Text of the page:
This guy didn’t use the “pump jack” at the bottom of the tower. I think he mounted his alternators up at the top, where he accomplished his gearing up directly from the main fan shaft.

You are no doubt correct. But take a look at a B-52 tire:
They are pretty big, and of course, I’,m sure the inner tube could get a lot bigger when it’s out of the tire casing. I guess they were normally inflated to about 265 psi, so 30 psi or so should be no problem.

Bumping this thread to the top. Would like to here Steve U. thoughts on this subject.

‘Heah, heah!’ as they say in Parliament - I like to hear Steve U. thoughts on ANY subject . . .

I think we should nick name Steve , " E F Hutton " When he speaks everybody listens !!

Hey guys I’m on very slow speed dial up. I only spend the hours needed to down load some of your own produced short videos. I only have an inkling of what’s being talked about from the exchanges so far.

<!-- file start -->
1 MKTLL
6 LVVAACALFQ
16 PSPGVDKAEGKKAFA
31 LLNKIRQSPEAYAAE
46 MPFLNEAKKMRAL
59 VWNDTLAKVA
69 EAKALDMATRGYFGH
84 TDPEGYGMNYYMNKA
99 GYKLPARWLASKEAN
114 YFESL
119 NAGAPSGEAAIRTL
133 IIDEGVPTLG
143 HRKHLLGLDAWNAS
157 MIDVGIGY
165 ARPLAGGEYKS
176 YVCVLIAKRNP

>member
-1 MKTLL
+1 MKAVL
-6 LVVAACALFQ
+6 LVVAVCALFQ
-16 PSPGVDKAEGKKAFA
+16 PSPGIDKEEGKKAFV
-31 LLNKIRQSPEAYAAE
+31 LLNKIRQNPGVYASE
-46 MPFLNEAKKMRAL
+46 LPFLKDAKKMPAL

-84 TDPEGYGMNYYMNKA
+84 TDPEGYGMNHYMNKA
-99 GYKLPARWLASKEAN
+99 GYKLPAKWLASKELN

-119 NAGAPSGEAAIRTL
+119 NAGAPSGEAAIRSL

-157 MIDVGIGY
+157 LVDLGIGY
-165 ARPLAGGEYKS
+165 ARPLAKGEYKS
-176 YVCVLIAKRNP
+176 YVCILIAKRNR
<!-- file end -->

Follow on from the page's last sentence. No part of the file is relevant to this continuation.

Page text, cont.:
Me? I’m with ChrisKY - just make the woodgas and use it directly. And like many others I believe the solid wood itself is the most efficient energy storge possible.

Now if I DID have reason to store for a stationaty use I would go back to the proven water floating tank reserviors like the old municipal gas plant systems used. I’d use a couple of three of the common now heavy black poly? plastic AG liquid storage tanks floating in a tractor dug out slit pond. These are common used here from the papermills with the bottoms already rotted out from aggressive chemical storage. I’d woodgas fill inflate these with bouncy house blowers or sealed metal cothes dryer blowers. With the very low energy density of woodgas you cannot affort much energy expended to store it with.